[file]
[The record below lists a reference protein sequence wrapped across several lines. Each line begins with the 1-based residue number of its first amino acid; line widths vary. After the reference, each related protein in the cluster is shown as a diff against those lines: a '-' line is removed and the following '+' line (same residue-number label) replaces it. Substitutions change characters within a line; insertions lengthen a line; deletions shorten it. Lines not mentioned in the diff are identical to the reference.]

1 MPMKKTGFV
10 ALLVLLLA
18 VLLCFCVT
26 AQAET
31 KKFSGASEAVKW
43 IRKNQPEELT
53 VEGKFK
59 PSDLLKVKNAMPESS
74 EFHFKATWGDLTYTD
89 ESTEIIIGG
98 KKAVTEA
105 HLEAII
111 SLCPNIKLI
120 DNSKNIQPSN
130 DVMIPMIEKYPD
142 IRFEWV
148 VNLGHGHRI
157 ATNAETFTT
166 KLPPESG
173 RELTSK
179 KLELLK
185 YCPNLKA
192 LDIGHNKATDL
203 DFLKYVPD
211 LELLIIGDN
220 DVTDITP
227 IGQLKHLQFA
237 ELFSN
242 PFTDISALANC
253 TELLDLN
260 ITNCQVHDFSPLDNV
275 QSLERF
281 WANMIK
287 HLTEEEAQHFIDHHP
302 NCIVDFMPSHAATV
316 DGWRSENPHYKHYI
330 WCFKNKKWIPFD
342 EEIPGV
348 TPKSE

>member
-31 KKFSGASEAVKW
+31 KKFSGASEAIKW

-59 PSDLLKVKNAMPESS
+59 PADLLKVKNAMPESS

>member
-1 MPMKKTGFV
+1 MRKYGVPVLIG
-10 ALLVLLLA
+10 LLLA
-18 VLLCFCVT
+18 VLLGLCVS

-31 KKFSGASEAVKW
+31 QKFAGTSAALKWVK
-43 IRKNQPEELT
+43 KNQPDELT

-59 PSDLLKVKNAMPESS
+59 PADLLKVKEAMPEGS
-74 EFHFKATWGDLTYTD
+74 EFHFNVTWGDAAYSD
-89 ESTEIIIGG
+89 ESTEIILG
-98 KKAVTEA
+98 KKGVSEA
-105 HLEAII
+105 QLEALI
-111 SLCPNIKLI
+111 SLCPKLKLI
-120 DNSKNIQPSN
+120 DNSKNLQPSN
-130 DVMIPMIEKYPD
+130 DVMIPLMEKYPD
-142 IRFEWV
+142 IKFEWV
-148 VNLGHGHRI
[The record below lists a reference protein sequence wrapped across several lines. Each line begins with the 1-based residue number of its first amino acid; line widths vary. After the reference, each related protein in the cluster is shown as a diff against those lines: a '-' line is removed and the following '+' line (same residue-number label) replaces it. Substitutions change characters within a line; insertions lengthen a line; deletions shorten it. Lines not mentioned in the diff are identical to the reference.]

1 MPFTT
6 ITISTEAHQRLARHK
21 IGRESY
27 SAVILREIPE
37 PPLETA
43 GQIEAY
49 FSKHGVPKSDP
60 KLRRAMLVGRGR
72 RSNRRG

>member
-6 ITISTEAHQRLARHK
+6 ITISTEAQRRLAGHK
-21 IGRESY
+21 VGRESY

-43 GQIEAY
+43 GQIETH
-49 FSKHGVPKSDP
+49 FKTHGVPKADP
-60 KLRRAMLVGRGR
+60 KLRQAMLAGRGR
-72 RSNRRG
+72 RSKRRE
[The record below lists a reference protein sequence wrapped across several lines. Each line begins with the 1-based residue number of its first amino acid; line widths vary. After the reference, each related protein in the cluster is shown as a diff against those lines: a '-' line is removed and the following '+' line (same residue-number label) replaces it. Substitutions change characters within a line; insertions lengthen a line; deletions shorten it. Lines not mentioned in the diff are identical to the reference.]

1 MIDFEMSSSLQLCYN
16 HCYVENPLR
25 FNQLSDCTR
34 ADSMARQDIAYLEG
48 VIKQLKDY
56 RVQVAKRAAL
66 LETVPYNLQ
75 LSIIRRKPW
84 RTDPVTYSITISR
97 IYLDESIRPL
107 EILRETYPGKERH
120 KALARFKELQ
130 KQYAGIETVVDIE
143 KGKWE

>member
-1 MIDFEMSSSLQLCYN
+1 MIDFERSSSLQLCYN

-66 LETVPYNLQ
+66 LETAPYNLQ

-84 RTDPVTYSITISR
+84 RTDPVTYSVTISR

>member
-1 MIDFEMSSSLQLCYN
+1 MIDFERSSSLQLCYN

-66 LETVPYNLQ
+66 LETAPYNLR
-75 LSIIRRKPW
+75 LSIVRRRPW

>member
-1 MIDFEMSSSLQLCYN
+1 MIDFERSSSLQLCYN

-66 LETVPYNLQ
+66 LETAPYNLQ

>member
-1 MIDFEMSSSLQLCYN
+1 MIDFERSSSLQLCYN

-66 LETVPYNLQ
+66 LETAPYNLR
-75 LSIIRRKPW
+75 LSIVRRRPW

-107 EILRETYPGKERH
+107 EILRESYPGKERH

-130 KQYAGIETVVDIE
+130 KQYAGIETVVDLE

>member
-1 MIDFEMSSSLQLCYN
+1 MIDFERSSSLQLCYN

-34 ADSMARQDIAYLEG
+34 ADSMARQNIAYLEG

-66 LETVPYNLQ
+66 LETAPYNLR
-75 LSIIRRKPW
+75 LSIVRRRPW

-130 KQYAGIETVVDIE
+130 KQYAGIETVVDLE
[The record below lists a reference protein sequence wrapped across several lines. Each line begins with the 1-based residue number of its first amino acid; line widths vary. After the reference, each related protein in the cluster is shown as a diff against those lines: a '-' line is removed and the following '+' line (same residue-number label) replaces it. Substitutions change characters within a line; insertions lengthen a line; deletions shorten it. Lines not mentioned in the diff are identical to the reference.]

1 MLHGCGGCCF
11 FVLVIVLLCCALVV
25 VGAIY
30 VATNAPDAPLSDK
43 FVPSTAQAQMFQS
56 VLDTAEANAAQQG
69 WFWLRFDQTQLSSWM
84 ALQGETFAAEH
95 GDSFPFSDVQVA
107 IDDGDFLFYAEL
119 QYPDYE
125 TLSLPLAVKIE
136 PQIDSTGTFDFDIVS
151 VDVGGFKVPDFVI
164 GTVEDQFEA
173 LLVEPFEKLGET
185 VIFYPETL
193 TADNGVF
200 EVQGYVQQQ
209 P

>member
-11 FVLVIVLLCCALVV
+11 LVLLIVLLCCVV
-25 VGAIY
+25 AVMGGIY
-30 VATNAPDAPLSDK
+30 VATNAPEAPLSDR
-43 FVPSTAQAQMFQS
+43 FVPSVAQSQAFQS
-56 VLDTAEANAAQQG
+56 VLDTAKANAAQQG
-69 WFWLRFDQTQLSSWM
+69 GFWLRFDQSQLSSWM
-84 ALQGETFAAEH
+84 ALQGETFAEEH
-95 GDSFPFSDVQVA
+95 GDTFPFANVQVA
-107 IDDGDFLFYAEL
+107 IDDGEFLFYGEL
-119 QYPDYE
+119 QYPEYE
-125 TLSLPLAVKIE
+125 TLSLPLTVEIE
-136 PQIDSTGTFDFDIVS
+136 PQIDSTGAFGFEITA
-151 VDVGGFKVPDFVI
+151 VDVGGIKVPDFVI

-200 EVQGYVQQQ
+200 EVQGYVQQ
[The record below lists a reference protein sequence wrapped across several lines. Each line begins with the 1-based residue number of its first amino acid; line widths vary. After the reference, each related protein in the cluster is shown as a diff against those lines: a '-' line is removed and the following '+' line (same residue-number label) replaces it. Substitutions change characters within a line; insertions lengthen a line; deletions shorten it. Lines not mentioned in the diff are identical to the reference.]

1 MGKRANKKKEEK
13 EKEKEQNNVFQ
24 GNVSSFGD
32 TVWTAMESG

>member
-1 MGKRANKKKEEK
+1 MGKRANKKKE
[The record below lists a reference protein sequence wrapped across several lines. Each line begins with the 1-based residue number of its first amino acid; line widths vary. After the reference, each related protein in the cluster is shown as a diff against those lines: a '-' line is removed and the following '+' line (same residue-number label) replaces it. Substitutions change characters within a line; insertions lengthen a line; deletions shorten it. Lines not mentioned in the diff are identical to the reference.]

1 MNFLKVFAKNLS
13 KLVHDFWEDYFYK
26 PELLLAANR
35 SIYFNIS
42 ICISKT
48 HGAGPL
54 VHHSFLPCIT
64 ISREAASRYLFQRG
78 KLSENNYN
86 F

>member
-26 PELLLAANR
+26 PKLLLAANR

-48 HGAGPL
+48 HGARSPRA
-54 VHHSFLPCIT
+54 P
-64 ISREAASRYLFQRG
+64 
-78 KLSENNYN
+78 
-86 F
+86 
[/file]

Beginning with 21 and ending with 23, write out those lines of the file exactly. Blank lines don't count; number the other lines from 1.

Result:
173 RELTSK
179 KLELLK
185 YCPNLKA